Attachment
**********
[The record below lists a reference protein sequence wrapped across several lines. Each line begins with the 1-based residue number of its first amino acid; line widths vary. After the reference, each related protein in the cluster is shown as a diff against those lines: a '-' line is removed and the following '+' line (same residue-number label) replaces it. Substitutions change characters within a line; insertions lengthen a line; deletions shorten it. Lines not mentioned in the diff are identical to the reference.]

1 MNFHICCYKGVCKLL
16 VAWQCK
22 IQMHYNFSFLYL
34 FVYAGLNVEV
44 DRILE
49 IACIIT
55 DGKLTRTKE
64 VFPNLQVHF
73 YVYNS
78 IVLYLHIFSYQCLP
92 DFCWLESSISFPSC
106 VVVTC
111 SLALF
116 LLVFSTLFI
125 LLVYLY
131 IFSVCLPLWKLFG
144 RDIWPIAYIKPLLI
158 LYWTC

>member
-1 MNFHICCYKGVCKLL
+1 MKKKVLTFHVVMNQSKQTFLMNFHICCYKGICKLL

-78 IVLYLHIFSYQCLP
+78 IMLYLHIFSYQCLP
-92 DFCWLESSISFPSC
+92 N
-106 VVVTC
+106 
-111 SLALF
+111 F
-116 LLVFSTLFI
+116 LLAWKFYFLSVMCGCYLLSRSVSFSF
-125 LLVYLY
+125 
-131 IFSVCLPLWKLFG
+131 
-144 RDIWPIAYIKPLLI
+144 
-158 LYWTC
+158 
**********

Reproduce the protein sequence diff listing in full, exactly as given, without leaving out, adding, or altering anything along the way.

[The record below lists a reference protein sequence wrapped across several lines. Each line begins with the 1-based residue number of its first amino acid; line widths vary. After the reference, each related protein in the cluster is shown as a diff against those lines: a '-' line is removed and the following '+' line (same residue-number label) replaces it. Substitutions change characters within a line; insertions lengthen a line; deletions shorten it. Lines not mentioned in the diff are identical to the reference.]

1 MNFHICCYKGVCKLL
16 VAWQCK
22 IQMHYNFSFLYL
34 FVYAGLNVEV
44 DRILE
49 IACIIT
55 DGKLTRTKE
64 VFPNLQVHF
73 YVYNS
78 IVLYLHIFSYQCLP
92 DFCWLESSISFPSC
106 VVVTC
111 SLALF
116 LLVFSTLFI
125 LLVYLY
131 IFSVCLPLWKLFG
144 RDIWPIAYIKPLLI
158 LYWTC

>member
-1 MNFHICCYKGVCKLL
+1 MKKKVLTFHVVMNQSKQTFLMNFHICCYKGICKLL

-78 IVLYLHIFSYQCLP
+78 IMLYLHIFSYQCLP
-92 DFCWLESSISFPSC
+92 N
-106 VVVTC
+106 
-111 SLALF
+111 F
-116 LLVFSTLFI
+116 LLAWKFYFLSVMCGCYLLSRSVSFSF
-125 LLVYLY
+125 
-131 IFSVCLPLWKLFG
+131 
-144 RDIWPIAYIKPLLI
+144 
-158 LYWTC
+158 